This intriguing beverage may shock you when you find out it’s not what you thought it was. The “layers” of mystery in a glass unfold as we reveal a beverage with two faces (tea and tea-like.) And it has managed to catch the attention of billions around the globe! Meet the brown sugar milk tea!
What Is Brown Sugar Milk Tea?
Brown sugar milk tea is a Taiwanese beverage that caught on across the world. This beverage is known as bubble (boba) tea. Bubble tea shops have different ingredients and ways of preparing brown sugar milk tea. However, it’s universally served over ice in a cup with a wide straw — to munch on those tapioca bubbles! Overall, brown sugar milk tea varies in flavor from sweet to bitter and an overall smoky taste.
What Is Boba Tea?
To better understand brown sugar milk tea, it helps to know more about what boba tea is. Boba (bubble) tea trend started in Taiwan back in the 1980s. Its popularity spread throughout the world like wildfire, with bubble tea shops opening up worldwide.
Bubble teas have a base of milk and black tapioca pearls. Various additives such as tea, flavored syrups, herbs, jellies, and more are used to create unique bubble teas, of which brown sugar milk tea is one.
The tapioca pearls for bubble tea are made from cassava root paste, sweet potatoes, brown sugar, and dye. All of these ingredients produce the distinguished black bubble-like balls of tapioca that give bubble tea its namesake. To enjoy this tea, a wide straw is used to suck up the beverage and the gelatinous tapioca balls.
What Is Brown Sugar Milk Tea Made Of?
Brown sugar milk tea (being one of many bubble tea varieties) is perhaps the most popular bubble tea. The ingredients to create this drink include milk, black tea, tapioca pearls, brown sugar, and ice.
Taiwan’s version of brown sugar milk tea is quite different from what’s considered “quick-serve” brown sugar milk tea. The local tea baristas give more attention to details and try to stick with the traditional recipes, where all ingredients are mixed from scratch. The “quick-serve” method is made from powder, flavored syrup, and rather globulous tapioca pearls.
It becomes easy to spot a traditionally prepared (fresh) cup of brown sugar milk tea and a “quick-serve” version because the “quick-serve” is in your hand before you complete paying for it. To give you an idea, we have laid out the two ways of how brown sugar milk tea is prepared in typical bubble tea shops (further on below.)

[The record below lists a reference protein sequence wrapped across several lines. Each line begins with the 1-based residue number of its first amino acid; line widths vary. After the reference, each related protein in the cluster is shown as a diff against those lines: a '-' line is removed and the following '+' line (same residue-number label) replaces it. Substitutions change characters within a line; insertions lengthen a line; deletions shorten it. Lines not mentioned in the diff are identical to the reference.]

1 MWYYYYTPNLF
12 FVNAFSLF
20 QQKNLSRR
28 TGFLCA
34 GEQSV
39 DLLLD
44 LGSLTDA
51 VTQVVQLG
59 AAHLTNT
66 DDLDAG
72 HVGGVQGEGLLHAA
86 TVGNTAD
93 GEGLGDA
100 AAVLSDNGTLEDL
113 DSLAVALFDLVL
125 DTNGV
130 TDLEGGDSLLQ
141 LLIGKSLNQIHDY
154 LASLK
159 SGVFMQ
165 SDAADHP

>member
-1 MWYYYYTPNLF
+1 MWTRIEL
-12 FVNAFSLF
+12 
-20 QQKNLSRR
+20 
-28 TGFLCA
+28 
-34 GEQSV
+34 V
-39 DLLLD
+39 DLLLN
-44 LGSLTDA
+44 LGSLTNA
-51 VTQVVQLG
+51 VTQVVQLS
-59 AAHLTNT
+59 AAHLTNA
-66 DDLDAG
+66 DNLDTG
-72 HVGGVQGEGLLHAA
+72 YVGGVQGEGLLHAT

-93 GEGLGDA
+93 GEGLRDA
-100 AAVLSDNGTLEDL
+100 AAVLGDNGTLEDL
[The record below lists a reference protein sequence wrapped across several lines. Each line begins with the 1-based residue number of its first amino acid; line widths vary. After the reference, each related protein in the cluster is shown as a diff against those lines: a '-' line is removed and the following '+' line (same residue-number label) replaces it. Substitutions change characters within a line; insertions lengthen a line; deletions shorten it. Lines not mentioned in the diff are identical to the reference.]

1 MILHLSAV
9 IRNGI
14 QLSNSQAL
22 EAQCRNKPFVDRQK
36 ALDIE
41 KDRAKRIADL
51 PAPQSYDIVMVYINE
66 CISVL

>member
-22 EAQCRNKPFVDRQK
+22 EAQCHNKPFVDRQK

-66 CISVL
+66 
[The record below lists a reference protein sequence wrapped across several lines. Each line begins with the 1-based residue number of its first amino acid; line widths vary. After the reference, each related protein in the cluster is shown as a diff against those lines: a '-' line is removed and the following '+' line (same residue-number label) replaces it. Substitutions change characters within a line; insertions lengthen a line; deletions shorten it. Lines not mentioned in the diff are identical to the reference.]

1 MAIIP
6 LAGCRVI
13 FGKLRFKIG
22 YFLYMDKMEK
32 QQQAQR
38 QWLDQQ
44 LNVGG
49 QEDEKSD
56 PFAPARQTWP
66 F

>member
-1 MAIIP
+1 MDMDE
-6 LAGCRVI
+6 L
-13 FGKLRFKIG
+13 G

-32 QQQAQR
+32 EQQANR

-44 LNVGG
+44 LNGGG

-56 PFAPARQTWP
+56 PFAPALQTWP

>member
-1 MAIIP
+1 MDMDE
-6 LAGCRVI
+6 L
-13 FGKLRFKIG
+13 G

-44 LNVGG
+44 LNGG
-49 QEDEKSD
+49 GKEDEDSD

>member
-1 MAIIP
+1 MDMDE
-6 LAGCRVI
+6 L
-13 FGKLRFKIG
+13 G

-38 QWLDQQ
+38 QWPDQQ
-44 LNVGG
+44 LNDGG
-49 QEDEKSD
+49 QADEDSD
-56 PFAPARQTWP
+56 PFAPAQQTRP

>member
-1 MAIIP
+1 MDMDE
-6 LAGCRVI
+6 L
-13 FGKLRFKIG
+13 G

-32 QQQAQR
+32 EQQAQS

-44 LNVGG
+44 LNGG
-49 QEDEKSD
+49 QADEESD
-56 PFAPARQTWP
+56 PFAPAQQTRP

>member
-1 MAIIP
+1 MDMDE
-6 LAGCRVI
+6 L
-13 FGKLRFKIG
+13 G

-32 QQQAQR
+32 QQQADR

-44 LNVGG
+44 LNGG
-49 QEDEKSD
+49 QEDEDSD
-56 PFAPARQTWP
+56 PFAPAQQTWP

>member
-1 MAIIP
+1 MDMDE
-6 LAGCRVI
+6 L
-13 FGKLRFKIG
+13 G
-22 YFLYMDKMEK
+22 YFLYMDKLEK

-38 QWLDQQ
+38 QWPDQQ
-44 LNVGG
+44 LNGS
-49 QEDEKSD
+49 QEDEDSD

Well-known bubble tea shops with international franchises may use either the traditional or quick-serve method in preparing brown sugar milk tea. For the sake of quality and great taste, it pays to do your homework ahead before partaking a bubble tea. First impressions of a poor quality/tasting brown sugar milk tea can sour someone from trying again.
According to World Tea News, Gong Cha brown sugar milk tea is one of the U.S. top-five bubble tea shops, with Tiger Sugar ranking among the top ten best.
Traditional Method vs. Quick Serve Method: Brown Sugar Boba Tea Preparation And Ingredients
|Traditional Method||Quick-Serve Method|
|Made with real tea||Typically does not contain real tea|
Freshly-made tapioca pearls
Black tea (brewed)
Packaged, pre-made tapioca pearls (stored in water)
Brown sugar flavored syrup
Black tea flavored syrup
Powder drink base (prepared ahead of time)
1. The fresh tapioca pearls are placed into a wok where brown sugar is added. The server will continuously flip and stir the drink to cause the brown sugar to caramelize into a syrup while infusing the flavor into the tapioca pearls.
2. The brown sugar tapioca pearl mixture is carefully poured into a cup as the barista ensures to coat the inside of the cup with the syrup.
3. Ice and milk are gently added.
4. A straw is placed into the cup, and the customer is instructed to shake it before drinking.
1. The pre-prepared powder drink base is poured into a cup full of ice.
2. Tapioca pearls are added to the cup.
3. The flavored syrups are added to the mixture in the cup.
4. A straw is added, and the customer is instructed to shake before drinking.
How Much Caffeine Is In Brown Sugar Milk Tea?
There’s no definitive or universal answer to how much caffeine you can expect to find in a brown sugar milk tea because of the various ingredients used and different methods of preparation. A traditionally prepared brown sugar milk tea may contain anywhere from ¼ cup of brewed tea to a cup. Longer brew times may be used to produce a more concentrated tea to stand up in the brown sugar milk tea. The longer you brew tea, the higher the caffeine content. Tea flavored syrups used in lieu of real tea are void of caffeine.
Is Brown Sugar Milk Tea Unhealthy?